#3. L Condoms:
L. is trying to reinvent the traditional condom from the start, by changing the way we manufacture and market it. The B Corporation’s condoms are made from sustainably tapped, locally sourced and biodegradable latex – without irritating additives often associated with typical latex – and they’re packaged in discreet-100% recycled boxes. For every condom sold, one is donated to a developing country battling the HIV/AIDS epidemic – making L. kind of like the TOMS of safe sex. Photojournalist Talia Frenkel founded the company after documenting human rights issues for the United Nations and other NGOs. Witnessing the epidemic firsthand, she committed to creating L. to help ensure safe sex as a human right. The condoms are currently available in the U.S. and Canada, with guaranteed one-hour delivery (via bike messenger, no less) in San Francisco, Los Angeles and Manhattan.

#4. RISUG – Vasalgel:
Reversible inhibition of sperm under guidance (RISUG), commonly known by its more recent, hopefully soon-commercial version, Vasalgel, is a revolutionary type of birth control. Why? It’s a form of male birth control, reducing the onus on women to take care of contraception before sex. All it takes is one shot of polymer, or gel, into the vas deferens, creating a semi-solid plug that blocks sperm in a 15-minute procedure.  Not only that, it’s 100% effective, low-cost, reversible and can last between 10 and 15 years. When you do decide you want those babies, it only takes one other injection of water and baking soda to flush out the gel, and within two to three months, you’ve got all your healthy sperm again. The only issue “is it’s taking awhile to hit the market”. Many reports cite money as its primary obstacle; big pharma probably isn’t interested in an inexpensive contraceptive intended to be used only once. Nevertheless, the Parsemus Foundation (the NGO behind Vasalgel) is testing the polymer with baboons as of Sept. 4, 2014, and plans to start clinical trials in humans in 2017.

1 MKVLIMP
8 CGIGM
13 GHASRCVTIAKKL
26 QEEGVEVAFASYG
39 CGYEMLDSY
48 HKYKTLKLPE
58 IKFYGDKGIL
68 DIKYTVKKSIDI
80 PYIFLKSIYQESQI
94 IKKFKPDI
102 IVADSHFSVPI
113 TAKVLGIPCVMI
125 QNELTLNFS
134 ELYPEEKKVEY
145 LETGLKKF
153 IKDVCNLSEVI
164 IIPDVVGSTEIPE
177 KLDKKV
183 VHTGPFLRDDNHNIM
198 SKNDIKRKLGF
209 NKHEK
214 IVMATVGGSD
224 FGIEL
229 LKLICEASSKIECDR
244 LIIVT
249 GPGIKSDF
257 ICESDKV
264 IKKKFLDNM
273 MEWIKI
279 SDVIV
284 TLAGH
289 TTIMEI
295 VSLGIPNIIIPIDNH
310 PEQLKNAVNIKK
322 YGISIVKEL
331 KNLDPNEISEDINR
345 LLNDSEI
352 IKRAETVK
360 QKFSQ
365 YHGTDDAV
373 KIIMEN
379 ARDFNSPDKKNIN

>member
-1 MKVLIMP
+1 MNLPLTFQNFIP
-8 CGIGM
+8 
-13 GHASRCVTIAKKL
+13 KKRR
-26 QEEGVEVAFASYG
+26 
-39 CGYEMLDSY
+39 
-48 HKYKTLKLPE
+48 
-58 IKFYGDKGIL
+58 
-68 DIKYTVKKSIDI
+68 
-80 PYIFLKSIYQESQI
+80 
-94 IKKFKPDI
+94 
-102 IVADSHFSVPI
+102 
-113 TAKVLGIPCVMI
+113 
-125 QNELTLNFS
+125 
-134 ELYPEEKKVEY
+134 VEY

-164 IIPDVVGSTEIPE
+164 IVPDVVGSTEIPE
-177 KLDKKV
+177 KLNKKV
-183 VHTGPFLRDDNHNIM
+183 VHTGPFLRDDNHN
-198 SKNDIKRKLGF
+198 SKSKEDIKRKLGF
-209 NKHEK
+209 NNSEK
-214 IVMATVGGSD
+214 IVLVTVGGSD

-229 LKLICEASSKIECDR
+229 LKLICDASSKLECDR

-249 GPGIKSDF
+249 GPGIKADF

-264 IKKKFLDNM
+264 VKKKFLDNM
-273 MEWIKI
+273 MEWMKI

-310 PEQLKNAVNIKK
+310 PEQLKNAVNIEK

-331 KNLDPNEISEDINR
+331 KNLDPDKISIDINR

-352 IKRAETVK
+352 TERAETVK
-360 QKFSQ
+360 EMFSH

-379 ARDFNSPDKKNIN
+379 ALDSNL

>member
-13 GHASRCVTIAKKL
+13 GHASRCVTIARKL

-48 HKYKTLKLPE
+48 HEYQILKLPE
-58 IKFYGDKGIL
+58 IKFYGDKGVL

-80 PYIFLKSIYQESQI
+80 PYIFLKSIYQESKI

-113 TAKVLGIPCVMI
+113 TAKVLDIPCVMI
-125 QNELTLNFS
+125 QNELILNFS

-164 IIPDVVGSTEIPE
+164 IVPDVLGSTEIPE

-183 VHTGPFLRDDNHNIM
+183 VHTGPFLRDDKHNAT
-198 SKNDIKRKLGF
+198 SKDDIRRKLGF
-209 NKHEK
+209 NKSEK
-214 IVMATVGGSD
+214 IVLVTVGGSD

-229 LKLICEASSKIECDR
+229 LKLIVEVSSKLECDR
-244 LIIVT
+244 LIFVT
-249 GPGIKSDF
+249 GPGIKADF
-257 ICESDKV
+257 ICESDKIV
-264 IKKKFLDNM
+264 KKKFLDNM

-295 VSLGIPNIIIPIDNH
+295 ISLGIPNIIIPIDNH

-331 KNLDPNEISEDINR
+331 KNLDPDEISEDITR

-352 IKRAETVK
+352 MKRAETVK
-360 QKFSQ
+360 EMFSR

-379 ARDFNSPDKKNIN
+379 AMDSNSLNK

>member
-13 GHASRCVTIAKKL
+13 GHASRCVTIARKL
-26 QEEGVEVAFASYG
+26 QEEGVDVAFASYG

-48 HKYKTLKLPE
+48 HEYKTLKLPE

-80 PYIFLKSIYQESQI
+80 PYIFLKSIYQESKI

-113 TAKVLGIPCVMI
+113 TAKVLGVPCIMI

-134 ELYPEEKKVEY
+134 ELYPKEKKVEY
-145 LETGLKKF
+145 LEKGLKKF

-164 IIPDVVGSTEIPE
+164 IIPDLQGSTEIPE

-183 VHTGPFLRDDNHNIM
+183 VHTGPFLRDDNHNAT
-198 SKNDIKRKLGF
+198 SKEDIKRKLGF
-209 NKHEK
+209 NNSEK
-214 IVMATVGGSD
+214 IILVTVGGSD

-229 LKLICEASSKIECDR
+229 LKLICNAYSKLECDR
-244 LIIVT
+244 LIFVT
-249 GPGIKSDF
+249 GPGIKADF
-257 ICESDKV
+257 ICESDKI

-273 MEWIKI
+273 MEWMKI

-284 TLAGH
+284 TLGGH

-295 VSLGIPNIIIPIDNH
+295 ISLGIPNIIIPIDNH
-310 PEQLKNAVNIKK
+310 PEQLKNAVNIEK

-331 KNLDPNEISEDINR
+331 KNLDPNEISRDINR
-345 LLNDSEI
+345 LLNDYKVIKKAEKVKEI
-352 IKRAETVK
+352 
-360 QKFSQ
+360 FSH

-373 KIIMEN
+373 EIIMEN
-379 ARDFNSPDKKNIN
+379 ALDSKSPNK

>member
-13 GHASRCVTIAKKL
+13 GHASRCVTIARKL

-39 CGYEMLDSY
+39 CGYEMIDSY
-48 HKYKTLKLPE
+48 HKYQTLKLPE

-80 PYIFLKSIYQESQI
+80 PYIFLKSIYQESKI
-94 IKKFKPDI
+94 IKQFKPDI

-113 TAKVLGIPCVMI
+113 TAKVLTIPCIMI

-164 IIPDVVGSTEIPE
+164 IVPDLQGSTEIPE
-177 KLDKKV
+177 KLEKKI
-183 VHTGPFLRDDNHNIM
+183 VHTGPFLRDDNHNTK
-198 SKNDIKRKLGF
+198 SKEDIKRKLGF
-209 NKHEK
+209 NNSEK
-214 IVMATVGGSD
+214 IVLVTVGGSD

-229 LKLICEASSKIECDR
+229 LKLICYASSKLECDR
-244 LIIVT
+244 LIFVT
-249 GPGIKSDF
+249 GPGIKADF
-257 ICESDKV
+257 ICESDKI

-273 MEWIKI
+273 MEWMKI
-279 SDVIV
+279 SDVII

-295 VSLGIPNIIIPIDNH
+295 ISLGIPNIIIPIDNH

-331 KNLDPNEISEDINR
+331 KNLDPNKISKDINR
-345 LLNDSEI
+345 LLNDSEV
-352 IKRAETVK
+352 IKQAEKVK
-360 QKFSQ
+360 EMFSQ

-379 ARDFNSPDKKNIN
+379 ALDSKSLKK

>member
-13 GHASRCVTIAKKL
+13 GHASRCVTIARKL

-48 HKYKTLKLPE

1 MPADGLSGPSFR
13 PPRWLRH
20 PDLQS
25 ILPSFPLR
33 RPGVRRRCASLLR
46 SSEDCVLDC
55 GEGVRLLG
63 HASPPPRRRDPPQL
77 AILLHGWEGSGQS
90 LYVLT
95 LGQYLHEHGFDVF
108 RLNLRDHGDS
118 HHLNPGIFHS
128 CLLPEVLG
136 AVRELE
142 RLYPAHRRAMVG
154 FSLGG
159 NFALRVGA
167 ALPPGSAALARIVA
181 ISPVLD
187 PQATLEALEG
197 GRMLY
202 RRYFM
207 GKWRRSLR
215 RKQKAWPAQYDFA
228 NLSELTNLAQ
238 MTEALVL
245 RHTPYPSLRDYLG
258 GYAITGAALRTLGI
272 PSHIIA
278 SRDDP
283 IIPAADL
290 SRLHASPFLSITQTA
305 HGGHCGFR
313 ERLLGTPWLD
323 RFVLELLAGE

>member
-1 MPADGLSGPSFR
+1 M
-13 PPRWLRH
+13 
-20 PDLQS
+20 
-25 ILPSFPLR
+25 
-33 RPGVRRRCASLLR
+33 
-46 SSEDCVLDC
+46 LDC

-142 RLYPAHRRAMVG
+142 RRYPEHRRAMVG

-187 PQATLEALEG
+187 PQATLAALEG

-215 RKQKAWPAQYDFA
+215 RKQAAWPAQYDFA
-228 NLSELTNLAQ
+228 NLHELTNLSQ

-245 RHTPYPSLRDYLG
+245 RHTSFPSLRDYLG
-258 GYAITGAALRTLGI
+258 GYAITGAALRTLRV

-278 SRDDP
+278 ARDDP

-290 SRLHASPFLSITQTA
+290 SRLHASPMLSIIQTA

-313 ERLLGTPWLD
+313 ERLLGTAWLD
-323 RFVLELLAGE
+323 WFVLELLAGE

#5. Caya Contoured Diaphragm (formerly SILCS):
Diaphragms are a reusable, affordable form of birth control, but according to global health nonprofit PATH, they’re rarely included in family planning programs, despite a high demand for non-hormonal contraception. Many attribute the diaphragm’s unpopularity to discomfort and difficulty in applying it. However, the Caya-brand contoured diaphragm, previously called the SILCS diaphragm during design and testing stages, improves those drawbacks. Developed by PATH, CONRAD and other partners, the redesigned single-size diaphragm ensures increased comfort and ease of use. Like a traditional diaphragm, Caya is inserted into the vagina before sex, positioning it so that it covers the cervix to prevent sperms from getting anywhere near your cervix and is used with a contraceptive gel. What makes the Caya diaphragm different is that its special features—such as the one-size fits-most design were based on inspiration and input from women and health care providers. PATH’s compression testing ensures the diaphragm has the appropriate spring tension, durability, and strength over time. It can also aid in the delivery of gels that can prevent HIV and STIs, potentially making the diaphragm the “first true” multipurpose prevention technology (MPT), according to USAID’s Judy Manning. The contoured diaphragm was approved by the U.S. Food and Drug Administration on Sept. 9, 2014.